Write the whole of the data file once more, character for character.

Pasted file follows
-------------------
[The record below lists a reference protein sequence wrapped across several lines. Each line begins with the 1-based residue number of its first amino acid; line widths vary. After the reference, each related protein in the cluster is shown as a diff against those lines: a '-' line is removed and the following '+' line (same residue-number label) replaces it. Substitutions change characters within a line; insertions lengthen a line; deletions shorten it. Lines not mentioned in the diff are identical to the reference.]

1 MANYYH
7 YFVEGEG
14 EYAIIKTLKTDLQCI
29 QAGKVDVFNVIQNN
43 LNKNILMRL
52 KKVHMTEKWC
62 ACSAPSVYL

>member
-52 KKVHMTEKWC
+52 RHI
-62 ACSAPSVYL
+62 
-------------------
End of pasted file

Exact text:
[The record below lists a reference protein sequence wrapped across several lines. Each line begins with the 1-based residue number of its first amino acid; line widths vary. After the reference, each related protein in the cluster is shown as a diff against those lines: a '-' line is removed and the following '+' line (same residue-number label) replaces it. Substitutions change characters within a line; insertions lengthen a line; deletions shorten it. Lines not mentioned in the diff are identical to the reference.]

1 MANYYH
7 YFVEGEG
14 EYAIIKTLKTDLQCI
29 QAGKVDVFNVIQNN
43 LNKNILMRL
52 KKVHMTEKWC
62 ACSAPSVYL

>member
-52 KKVHMTEKWC
+52 RHI
-62 ACSAPSVYL
+62 